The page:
Facts about the CPS
- The Crown Prosecution Service (CPS) is the principal prosecuting authority for England and Wales.
- Established as an independent body in 1986 to prosecute criminal cases, we work closely with the police and other investigators to advise on lines of inquiry and decide on appropriate charges or other outcomes, in accordance with the Code for Crown Prosecutors. CPS prosecutors prepare cases for court and present cases in both the magistrates' courts and the higher courts.
- The Director of Public Prosecutions (DPP) is the head of the CPS and operates independently, under the superintendence of the Attorney General. As a government minister, the Attorney is accountable to Parliament for the work of the CPS.
- The CPS consists of: 13 geographical Areas across England and Wales; three Casework Divisions; our CPS Direct service, our CPS Proceeds of Crime service and a Headquarters.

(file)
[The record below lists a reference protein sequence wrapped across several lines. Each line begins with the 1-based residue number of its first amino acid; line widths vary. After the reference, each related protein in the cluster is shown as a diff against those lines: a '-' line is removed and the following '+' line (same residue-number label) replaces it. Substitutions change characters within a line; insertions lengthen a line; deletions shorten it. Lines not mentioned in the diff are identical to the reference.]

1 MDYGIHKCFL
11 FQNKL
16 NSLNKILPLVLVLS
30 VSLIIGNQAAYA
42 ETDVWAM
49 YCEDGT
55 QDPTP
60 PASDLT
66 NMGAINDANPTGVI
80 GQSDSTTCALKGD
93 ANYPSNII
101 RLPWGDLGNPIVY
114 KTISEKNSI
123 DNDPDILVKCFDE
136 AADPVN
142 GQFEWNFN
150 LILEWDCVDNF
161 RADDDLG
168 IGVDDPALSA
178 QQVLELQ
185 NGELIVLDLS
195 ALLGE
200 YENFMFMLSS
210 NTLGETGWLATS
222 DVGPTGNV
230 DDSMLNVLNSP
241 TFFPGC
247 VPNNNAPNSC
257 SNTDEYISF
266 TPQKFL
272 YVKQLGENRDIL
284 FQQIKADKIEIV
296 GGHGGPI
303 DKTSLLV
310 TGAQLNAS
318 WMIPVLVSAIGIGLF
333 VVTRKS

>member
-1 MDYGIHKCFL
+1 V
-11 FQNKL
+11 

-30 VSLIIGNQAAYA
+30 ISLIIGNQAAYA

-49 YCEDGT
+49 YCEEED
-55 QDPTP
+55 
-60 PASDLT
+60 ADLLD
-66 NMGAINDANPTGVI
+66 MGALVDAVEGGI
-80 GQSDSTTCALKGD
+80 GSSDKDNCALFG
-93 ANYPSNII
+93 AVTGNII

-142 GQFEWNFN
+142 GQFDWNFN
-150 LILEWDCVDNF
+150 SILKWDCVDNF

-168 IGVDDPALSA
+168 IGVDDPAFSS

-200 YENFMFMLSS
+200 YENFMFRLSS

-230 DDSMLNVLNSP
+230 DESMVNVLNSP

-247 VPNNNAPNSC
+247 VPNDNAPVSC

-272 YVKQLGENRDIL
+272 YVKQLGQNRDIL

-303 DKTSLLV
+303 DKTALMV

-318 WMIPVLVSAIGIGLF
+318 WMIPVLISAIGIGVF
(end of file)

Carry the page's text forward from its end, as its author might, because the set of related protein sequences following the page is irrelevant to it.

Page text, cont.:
- A Chief Crown Prosecutor (CCP) leads each Area and is responsible for the provision of a high quality prosecution service. Deputy Chief Crown Prosecutors (DCCP) and Area Business Managers (ABM) assist the CCPs.
- The four specialist casework divisions are: the Specialist Fraud Division (which also incorporates Welfare Rural & Health), the Special Crime & Counter Terrorism Division and the Organised Crime Division. They deal with challenging cases that require specialist experience, including the prosecution of cases investigated by:
- We are committed to delivering a high quality prosecution service, as expressed in our casework quality standards – while responding to the needs of the victims and witnesses of crime; being open and answerable to the wider public we serve; and offering excellent value for money.
- At 31 March 2014, the CPS had a workforce of approximately 6237 (full time equivalent), including around 2226 prosecutors and 3629 caseworkers and administrators. Nearly 94% of our people work at delivering our frontline prosecution service.